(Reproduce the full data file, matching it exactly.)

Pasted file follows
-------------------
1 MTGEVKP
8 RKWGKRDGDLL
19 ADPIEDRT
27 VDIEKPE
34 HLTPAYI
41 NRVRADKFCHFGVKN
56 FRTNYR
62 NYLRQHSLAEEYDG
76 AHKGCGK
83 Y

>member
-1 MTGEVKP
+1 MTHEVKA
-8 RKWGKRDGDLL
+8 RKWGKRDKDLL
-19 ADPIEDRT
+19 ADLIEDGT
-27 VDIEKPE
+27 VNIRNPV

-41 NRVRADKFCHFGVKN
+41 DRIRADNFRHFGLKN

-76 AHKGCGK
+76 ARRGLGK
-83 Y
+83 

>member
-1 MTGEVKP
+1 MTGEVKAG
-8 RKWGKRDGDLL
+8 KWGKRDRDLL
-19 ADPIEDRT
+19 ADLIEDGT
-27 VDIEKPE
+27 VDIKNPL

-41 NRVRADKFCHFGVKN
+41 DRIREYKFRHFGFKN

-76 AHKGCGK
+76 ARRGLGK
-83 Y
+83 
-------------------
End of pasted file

1 MTGEVKP
8 RKWGKRDGDLL
19 ADPIEDRT
27 VDIEKPE
34 HLTPAYI
41 NRVRADKFCHFGVKN
56 FRTNYR
62 NYLRQHSLAEEYDG
76 AHKGCGK
83 Y

>member
-1 MTGEVKP
+1 MTHEVKA
-8 RKWGKRDGDLL
+8 RKWGKRDKDLL
-19 ADPIEDRT
+19 ADLIEDGT
-27 VDIEKPE
+27 VNIRNPV

-41 NRVRADKFCHFGVKN
+41 DRIRADNFRHFGLKN

-76 AHKGCGK
+76 ARRGLGK
-83 Y
+83 

>member
-1 MTGEVKP
+1 MTGEVKAG
-8 RKWGKRDGDLL
+8 KWGKRDRDLL
-19 ADPIEDRT
+19 ADLIEDGT
-27 VDIEKPE
+27 VDIKNPL

-41 NRVRADKFCHFGVKN
+41 DRIREYKFRHFGFKN

-76 AHKGCGK
+76 ARRGLGK
-83 Y
+83 